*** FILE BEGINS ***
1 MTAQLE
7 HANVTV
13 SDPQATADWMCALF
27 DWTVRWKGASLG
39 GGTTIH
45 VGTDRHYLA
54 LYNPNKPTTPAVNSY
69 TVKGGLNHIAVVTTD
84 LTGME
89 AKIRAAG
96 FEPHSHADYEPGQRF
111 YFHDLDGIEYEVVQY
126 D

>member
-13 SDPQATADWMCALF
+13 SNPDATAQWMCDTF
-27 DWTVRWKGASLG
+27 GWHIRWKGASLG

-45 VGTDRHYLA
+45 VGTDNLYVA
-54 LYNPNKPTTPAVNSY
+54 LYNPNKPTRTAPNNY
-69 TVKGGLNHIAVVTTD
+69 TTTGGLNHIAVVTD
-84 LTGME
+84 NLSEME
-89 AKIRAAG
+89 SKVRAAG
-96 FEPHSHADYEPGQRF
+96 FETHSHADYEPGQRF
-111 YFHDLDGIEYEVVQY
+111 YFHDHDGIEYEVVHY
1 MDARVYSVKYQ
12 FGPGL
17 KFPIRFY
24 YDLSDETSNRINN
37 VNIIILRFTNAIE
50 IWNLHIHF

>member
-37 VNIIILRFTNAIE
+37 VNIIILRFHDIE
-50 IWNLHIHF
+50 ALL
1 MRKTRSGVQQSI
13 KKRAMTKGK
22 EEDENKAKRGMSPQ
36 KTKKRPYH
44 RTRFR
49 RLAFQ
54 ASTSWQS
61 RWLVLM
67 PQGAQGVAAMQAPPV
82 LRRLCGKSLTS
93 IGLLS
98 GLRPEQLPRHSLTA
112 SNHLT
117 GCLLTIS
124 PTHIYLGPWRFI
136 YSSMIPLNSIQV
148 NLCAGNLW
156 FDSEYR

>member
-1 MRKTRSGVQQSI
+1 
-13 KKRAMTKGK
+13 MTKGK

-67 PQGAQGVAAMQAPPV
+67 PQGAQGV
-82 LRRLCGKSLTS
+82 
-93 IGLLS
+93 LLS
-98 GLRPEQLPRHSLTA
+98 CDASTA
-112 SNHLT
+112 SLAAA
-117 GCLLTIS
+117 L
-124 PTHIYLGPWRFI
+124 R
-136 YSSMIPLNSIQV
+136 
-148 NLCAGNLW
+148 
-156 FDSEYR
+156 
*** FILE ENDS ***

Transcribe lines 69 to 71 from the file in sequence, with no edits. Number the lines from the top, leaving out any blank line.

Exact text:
-82 LRRLCGKSLTS
+82 
-93 IGLLS